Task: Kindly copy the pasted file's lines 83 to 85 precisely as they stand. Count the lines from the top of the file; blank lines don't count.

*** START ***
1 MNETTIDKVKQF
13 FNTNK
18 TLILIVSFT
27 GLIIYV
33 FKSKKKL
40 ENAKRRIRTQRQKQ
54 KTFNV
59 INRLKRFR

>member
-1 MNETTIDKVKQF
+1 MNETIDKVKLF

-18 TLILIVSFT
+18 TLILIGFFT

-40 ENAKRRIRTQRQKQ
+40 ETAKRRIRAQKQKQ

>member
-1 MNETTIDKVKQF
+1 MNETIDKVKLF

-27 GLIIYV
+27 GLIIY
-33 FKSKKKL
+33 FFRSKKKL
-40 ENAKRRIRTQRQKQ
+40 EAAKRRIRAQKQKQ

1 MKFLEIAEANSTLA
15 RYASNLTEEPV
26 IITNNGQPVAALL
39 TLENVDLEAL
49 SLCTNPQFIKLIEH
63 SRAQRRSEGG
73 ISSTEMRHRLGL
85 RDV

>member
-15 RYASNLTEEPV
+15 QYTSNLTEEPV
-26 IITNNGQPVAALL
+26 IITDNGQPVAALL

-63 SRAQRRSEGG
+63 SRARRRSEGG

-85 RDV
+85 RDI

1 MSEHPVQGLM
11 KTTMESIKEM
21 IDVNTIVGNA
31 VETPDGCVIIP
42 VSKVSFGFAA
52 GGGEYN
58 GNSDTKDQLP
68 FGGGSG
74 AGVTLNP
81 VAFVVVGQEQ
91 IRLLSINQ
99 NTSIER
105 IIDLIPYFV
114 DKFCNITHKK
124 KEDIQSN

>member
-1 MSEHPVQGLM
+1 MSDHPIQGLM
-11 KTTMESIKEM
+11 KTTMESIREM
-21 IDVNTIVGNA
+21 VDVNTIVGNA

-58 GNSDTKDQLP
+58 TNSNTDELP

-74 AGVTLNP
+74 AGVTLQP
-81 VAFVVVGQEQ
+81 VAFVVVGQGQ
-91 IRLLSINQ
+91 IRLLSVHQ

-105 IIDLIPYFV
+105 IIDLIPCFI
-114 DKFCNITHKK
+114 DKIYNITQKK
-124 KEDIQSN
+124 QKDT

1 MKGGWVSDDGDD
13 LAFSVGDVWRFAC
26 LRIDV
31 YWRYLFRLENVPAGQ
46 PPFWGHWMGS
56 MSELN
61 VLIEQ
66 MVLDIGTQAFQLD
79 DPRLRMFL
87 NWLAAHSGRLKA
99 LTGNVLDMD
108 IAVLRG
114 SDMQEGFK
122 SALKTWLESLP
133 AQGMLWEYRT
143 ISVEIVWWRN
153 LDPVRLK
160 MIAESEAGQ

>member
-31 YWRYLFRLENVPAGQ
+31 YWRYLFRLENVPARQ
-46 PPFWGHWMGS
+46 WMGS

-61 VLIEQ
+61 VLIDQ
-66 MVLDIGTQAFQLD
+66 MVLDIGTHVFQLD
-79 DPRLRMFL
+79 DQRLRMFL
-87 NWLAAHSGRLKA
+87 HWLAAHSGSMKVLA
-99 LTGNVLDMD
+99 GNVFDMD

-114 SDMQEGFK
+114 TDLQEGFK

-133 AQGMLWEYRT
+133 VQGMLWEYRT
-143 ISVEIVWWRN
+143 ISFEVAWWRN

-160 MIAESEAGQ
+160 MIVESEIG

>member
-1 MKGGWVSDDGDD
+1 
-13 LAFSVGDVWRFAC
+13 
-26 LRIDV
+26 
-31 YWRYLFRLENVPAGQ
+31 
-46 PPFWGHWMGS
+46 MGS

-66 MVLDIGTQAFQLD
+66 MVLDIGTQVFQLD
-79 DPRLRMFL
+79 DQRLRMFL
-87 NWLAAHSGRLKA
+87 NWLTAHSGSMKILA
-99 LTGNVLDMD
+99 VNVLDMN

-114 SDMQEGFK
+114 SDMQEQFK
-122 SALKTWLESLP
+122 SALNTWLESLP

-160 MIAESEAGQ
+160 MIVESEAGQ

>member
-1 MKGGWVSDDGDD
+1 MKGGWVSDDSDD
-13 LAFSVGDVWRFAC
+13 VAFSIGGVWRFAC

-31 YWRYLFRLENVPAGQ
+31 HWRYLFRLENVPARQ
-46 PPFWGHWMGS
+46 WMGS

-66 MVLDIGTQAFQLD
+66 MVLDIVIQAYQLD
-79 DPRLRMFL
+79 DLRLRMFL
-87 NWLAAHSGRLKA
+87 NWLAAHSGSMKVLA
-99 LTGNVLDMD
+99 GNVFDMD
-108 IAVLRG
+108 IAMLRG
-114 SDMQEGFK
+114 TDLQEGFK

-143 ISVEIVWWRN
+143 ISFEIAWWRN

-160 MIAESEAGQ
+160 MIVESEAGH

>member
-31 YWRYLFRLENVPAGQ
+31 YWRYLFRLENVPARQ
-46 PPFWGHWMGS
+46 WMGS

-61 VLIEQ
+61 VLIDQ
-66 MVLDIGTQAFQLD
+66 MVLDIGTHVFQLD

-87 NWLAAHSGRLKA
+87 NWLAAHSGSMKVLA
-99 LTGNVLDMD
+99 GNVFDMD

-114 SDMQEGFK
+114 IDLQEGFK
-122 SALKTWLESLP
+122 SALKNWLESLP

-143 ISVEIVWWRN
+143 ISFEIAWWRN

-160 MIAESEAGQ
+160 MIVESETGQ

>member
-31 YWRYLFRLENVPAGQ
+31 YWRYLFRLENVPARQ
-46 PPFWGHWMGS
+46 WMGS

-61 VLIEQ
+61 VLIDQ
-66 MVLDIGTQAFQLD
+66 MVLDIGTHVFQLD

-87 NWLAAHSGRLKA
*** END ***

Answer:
56 MSELN
61 VLIEQ
66 MVLDIGTQAFQLD